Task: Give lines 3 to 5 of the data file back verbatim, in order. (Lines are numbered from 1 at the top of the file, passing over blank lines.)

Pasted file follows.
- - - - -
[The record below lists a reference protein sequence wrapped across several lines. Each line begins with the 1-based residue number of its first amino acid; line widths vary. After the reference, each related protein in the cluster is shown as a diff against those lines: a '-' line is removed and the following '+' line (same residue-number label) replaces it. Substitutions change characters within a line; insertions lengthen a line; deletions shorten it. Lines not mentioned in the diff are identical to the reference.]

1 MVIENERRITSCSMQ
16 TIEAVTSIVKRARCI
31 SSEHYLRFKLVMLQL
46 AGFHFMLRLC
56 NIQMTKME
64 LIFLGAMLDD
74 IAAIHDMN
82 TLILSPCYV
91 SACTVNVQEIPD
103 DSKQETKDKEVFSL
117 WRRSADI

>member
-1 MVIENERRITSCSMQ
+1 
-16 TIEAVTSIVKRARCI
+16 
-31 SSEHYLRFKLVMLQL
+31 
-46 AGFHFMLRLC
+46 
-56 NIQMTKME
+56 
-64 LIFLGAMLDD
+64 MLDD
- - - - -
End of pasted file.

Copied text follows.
16 TIEAVTSIVKRARCI
31 SSEHYLRFKLVMLQL
46 AGFHFMLRLC